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Creative Placemaking – not business as usual for planning

Susan Silberberg - October 28, 2014

First, the news that will surprise nobody:  change is already afoot in the South End. Market forces, the success of the district in providing startup and innovation business space, and the cache and good vibes added by artists and the creative community are all putting pressure on the rental and sales market in this part of town.  PlanBTV South End is a planning process that is meant to get out in front of future changes to ensure that stakeholders can be proactive instead of finding themselves in a reactive position with fewer options. There will be no better time than now to discuss what is special for the people who live, work, create, and play here and to plan for the future of the district.

There are some important things to know about planBTV: 1. The planBTV South End planning process has just gotten underway and the City and consultant team are at an early stage of designing what this process will look like.  2. This planning process won’t look like the usual planning project. 3. We are seeking active partners who will help us design and deploy it. 

What’s different about this planning process? PlanBTV will be a creative placemaking project and that puts the “creative” front and center.  It’s a recognition that the South End is a unique place of innovation, creation, serendipity, industry, arts, and culture. 

So what exactly is creative placemaking? It’s planning with arts, cultural and creative activities and stakeholders at the core.  It’s a recognition that the best way to preserve, support and celebrate arts and culture is to infuse it into the planning process….to conduct a process that looks like the place.  In creative placemaking, public officials, the consulting team, businesses, non-profits and individuals will work as partners to shape the future of the South End. 

In the South End, creative placemaking means that the Burlington arts community has the opportunity to be intrinsically involved in the process of shaping the plan, soliciting community input, displaying results, and ensuring the character of the South End is celebrated and sustained.  In short, this is about MORE than ensuring the creative community is heard.  The City and the consultant team can certainly call meetings of artists to solicit input, to listen to hopes, dreams, and fears. And we will.  But creative placemaking goes way beyond this.  This project has hopes that the arts and culture and creative communities become partners in the planning process.  We are at the very beginning of this project and at this early stage, the City and the consulting team are asking questions such as:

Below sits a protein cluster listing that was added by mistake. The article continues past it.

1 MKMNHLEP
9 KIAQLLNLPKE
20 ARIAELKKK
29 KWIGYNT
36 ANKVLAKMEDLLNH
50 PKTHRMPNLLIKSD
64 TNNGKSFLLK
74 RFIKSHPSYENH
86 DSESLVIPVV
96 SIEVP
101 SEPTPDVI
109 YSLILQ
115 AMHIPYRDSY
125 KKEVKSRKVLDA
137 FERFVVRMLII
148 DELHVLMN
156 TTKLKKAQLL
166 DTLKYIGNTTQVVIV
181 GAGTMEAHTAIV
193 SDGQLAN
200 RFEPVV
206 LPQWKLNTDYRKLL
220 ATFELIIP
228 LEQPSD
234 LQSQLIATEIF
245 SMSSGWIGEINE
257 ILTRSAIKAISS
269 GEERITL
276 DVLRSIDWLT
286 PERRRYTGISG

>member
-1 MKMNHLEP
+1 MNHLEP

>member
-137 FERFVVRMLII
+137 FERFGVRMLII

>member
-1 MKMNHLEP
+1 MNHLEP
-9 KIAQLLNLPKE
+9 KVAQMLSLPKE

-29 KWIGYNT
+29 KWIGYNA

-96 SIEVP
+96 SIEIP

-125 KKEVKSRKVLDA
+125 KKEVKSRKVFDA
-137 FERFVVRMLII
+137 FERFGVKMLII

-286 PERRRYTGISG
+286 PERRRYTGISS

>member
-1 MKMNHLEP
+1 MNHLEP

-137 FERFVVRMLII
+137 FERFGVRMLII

• How can not only the plan, but also the planning process reflect the unique qualities of the South End?
  • How can this process be reflective of the wonderful and varied creative community in the South End?  That includes artists, makers, innovation businesses, and creative economy stakeholders.
  • How can this creative community help involve residents, businesses, visitors and other individuals in the process so that engagement is fun and meaningful?
  • Can artists and others in the South End creative community help ensure that the resulting plan represents and reflects robust stakeholder input?
  • What will it look like if artists and others are involved in displaying, demonstrating, interpreting the results of community meetings, Instagram contests, and other engagement events?
  • What can artists do to help all of us think deeply about what the future looks like?”

In places around the United States, creative placemaking is as individual as communities.  Sometimes, artists are trained in community engagement, partner with local organizations and businesses, and conduct outreach to solicit ideas and feedback for a planning process.  In others, members of the creative community are charged with activating vacant spaces by visually interpreting the results of community meetings or posing questions for community members to ponder.  In still other communities, creative businesses launch Instagram campaigns and try other online tools, while artists   draw what they hear during community meetings.  Play can have a central role as well; artists and others can use found materials to encourage students and adults alike to dream a future by building spaces out of Styrofoam, Lego, straws, and cardboard. 

We don’t know what creative placemaking looks like in the South End yet. We do know that there is a strong tradition of non-profit and City support for arts and culture, that many businesses in the South End have at their core, or embrace, creativity and innovation, and that there is a robust and caring arts community.  These are wonderful ingredients in the planning process.  We hope you will become involved to give input, help us design the process, and to even help deploy it over the coming months.  And let the placemaking begin!